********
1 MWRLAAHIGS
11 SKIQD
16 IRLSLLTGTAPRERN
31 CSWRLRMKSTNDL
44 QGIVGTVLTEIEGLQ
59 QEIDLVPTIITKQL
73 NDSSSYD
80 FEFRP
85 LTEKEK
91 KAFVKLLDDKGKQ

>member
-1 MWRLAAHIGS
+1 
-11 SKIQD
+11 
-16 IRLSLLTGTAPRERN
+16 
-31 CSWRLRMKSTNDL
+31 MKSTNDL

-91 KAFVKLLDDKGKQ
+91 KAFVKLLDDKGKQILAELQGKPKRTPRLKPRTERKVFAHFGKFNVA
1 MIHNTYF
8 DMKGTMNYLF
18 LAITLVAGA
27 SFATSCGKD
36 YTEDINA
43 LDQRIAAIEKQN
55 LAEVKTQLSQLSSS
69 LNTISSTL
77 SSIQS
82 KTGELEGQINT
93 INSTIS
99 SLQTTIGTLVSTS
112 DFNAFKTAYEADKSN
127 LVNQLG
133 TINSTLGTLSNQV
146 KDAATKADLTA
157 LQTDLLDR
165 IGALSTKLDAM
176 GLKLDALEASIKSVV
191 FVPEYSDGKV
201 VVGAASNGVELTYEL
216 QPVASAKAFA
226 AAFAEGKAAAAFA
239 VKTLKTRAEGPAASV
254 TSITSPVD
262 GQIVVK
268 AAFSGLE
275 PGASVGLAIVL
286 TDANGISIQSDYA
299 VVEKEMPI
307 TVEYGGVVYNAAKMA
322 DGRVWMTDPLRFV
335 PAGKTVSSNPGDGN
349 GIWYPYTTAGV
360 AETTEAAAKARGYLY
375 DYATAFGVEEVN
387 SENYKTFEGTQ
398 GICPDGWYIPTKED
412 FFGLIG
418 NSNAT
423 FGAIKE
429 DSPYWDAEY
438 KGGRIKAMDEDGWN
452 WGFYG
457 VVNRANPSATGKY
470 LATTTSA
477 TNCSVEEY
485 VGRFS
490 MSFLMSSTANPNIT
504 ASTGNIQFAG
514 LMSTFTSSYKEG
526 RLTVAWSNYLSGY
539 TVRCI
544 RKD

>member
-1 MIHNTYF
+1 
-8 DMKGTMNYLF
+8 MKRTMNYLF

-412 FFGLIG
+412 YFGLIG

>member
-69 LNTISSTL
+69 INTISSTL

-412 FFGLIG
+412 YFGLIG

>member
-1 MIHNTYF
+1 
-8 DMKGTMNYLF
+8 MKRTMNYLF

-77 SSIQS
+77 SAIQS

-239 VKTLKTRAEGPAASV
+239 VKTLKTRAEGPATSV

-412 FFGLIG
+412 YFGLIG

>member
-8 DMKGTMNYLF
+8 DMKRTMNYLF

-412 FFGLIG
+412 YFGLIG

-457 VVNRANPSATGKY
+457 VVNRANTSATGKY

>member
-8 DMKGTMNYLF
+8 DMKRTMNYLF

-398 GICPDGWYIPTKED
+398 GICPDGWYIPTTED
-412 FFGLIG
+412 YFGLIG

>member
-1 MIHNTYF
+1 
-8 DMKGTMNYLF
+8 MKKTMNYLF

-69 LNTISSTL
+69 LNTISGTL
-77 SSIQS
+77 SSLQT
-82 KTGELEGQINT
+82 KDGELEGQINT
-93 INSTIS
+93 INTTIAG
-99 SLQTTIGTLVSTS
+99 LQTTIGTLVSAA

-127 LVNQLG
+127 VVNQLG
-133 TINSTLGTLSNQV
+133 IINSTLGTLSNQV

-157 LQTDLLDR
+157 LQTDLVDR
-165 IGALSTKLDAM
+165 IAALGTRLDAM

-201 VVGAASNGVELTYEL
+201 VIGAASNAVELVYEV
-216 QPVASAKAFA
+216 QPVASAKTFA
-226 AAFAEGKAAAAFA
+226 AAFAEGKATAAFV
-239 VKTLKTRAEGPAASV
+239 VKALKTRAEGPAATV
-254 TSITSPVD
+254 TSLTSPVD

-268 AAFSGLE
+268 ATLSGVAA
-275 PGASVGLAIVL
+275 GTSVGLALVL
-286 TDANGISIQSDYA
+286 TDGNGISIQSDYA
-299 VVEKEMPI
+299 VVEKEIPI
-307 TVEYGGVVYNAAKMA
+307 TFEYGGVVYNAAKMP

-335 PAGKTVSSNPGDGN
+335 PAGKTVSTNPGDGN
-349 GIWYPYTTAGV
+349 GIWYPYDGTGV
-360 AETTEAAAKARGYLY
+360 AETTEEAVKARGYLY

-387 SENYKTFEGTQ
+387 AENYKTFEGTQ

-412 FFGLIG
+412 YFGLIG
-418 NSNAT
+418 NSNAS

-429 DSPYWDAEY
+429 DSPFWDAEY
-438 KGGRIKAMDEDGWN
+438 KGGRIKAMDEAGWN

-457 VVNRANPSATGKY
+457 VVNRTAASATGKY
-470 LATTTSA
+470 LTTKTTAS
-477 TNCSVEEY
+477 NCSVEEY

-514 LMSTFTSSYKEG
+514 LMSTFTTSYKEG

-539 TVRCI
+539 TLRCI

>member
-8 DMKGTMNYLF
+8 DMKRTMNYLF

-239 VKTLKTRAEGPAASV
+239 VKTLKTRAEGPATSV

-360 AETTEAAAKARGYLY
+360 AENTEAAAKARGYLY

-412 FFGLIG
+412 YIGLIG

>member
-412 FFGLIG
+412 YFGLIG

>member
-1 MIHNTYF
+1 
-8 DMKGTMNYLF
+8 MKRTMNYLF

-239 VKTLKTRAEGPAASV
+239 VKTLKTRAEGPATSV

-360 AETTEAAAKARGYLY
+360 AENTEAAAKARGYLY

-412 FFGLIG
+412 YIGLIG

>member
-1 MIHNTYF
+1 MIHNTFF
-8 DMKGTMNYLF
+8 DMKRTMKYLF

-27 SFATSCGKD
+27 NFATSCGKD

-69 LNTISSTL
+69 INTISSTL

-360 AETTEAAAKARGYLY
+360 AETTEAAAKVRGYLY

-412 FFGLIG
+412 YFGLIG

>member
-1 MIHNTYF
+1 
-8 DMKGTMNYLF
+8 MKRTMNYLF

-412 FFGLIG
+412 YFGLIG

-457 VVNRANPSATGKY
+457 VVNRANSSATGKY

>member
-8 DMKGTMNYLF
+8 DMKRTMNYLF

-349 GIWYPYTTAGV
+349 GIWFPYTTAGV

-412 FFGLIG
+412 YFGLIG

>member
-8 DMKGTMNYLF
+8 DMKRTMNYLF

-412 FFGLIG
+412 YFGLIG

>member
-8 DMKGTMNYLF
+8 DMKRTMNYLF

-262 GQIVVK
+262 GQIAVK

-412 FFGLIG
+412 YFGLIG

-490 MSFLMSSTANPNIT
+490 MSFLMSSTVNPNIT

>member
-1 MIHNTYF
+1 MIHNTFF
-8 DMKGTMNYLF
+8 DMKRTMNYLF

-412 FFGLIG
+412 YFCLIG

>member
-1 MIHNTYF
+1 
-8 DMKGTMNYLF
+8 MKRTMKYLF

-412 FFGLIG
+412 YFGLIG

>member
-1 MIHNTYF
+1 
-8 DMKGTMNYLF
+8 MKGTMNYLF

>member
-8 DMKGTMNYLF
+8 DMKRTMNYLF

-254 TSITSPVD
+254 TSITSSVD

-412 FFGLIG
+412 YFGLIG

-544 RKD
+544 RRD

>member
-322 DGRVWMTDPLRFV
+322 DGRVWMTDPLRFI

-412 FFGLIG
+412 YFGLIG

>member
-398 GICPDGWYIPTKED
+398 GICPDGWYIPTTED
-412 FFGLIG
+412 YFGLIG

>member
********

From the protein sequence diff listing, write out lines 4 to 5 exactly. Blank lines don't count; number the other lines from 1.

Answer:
31 CSWRLRMKSTNDL
44 QGIVGTVLTEIEGLQ